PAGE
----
Re: Interesting way to image with a cheap mount


Bill Long
 

Totally agree. Mounts are the most important piece of the Astrophotography package, as is using them correctly and to their full potential. Similarly good optics that are well collimated, properly thermal managed, and well focused are important as well. The better you manage and use the overall kit, the better your data is. Some people prefer to take shortcuts or the cheap route and just hope to fix it in post. I see this daily when looking through Astrobin submissions as a submitter for IOTD. Out of the roughly 9 pages of images I review per day in my queue, maybe one of two of them meet my bar on a good day. Most days I select none.


From: main@ap-gto.groups.io <main@ap-gto.groups.io> on behalf of Roland Christen via groups.io <chris1011@...>
Sent: Friday, September 10, 2021 4:47 PM
To: main@ap-gto.groups.io <main@ap-gto.groups.io>
Subject: Re: [ap-gto] Interesting way to image with a cheap mount
 
My point was, if you have poor tracking, the underlying image is not sharp, but soft. So you can remove the stars and replace them with sharp stars, but that doesn't make the underlying image sharp. It just gives the appearance that it's sharp, when in fact the actual object that you wish to image is not.

My next comment was aimed at those who obsess over star roundness and don't actually look at the image sharpness. When you have both, then you might have APOD material.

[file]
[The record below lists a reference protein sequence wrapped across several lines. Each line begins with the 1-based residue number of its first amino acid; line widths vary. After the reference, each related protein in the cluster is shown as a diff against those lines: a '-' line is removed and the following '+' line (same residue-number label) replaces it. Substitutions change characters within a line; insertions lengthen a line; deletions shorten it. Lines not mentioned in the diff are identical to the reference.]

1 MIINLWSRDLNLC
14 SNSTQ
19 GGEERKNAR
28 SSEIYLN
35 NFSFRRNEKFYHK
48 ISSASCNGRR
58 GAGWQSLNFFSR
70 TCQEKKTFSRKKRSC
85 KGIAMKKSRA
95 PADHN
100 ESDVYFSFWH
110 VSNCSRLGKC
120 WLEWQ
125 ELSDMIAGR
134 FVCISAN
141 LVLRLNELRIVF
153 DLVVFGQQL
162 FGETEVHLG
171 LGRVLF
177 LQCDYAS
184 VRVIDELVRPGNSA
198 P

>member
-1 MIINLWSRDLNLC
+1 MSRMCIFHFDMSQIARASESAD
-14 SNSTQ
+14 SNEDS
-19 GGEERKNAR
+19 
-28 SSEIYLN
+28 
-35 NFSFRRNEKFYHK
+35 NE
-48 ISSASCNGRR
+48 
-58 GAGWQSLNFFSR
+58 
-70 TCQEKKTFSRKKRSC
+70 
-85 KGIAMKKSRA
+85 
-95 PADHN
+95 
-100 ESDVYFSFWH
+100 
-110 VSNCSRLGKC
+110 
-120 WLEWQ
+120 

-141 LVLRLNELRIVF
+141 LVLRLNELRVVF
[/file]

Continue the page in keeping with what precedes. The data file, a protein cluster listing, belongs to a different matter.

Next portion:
Rolando

-----Original Message-----
From: Christopher M <mirfak@...>
To: main@ap-gto.groups.io
Sent: Fri, Sep 10, 2021 5:34 pm
Subject: Re: [ap-gto] Interesting way to image with a cheap mount

While I jest with the image of Marvin the Martian, it does bring up an interesting point:  Are not all of our processed images technically a blend of Art and Science?  Every time w Enhance Colour, Increase Contrast, Image Burn or Image Mask, False Colour assemble, etc etc, we are taking artistic liberties with the source.  True we are trying to bring out subtle details in nebula, for example, but the real source object probably doesn't look like that exactly.  Some of the best images I've seen are those that have been processed by people with an artistic skill.  At what point does an image move from "science" to "art"?  I contend there is not a real "point".  However I think we can agree that something has moved from artistic to ... overprocessed?

--
Roland Christen
Astro-Physics

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